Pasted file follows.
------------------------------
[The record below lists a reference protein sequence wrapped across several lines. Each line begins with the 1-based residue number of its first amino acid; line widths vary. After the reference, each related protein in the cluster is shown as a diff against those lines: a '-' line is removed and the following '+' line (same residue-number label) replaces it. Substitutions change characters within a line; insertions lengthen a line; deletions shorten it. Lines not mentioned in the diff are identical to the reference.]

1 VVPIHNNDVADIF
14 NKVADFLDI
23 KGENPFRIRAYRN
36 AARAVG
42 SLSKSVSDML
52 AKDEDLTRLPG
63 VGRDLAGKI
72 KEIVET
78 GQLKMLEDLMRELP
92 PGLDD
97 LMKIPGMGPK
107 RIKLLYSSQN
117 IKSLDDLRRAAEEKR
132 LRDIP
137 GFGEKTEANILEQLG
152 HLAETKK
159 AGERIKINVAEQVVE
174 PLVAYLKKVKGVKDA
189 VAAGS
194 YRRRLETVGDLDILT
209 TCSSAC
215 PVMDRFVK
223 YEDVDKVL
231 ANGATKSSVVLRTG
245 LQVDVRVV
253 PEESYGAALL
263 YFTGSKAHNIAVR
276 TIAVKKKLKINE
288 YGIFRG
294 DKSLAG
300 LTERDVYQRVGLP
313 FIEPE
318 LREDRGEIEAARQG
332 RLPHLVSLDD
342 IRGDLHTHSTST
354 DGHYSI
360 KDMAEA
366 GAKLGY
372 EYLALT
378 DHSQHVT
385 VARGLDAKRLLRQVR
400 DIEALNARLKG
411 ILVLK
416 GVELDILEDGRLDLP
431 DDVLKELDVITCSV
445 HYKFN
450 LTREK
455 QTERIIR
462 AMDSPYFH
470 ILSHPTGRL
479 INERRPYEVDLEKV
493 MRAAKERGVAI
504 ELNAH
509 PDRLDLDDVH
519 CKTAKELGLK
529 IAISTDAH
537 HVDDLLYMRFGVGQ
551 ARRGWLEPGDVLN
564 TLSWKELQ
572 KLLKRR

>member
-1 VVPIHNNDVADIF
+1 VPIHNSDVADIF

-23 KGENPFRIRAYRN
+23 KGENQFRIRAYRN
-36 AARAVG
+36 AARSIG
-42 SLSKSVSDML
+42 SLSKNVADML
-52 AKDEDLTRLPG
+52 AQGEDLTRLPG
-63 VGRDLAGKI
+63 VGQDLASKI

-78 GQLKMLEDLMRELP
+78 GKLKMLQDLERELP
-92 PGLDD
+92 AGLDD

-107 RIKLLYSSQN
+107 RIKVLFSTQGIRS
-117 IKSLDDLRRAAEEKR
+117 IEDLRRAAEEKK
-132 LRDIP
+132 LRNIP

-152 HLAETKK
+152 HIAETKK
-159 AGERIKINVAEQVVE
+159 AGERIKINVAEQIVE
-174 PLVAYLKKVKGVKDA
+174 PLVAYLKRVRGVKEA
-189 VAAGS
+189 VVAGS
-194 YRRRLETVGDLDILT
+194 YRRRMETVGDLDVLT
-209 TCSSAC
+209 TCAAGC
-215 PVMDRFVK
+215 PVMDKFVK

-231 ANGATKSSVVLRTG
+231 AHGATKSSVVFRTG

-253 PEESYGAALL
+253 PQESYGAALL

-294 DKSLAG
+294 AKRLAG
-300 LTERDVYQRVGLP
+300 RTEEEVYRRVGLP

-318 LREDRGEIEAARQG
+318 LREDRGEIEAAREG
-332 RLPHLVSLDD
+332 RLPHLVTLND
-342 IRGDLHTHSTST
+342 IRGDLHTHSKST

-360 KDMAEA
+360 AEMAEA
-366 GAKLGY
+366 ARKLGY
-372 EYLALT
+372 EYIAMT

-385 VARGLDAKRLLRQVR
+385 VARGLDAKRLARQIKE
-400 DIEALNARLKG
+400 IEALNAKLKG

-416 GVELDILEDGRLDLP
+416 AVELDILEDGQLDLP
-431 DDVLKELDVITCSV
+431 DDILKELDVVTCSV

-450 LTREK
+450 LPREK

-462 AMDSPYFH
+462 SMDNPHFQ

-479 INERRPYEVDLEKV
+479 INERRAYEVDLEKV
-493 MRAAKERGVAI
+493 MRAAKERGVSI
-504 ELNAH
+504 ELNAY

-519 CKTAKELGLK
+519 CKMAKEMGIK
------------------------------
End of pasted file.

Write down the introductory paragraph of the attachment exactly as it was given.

[The record below lists a reference protein sequence wrapped across several lines. Each line begins with the 1-based residue number of its first amino acid; line widths vary. After the reference, each related protein in the cluster is shown as a diff against those lines: a '-' line is removed and the following '+' line (same residue-number label) replaces it. Substitutions change characters within a line; insertions lengthen a line; deletions shorten it. Lines not mentioned in the diff are identical to the reference.]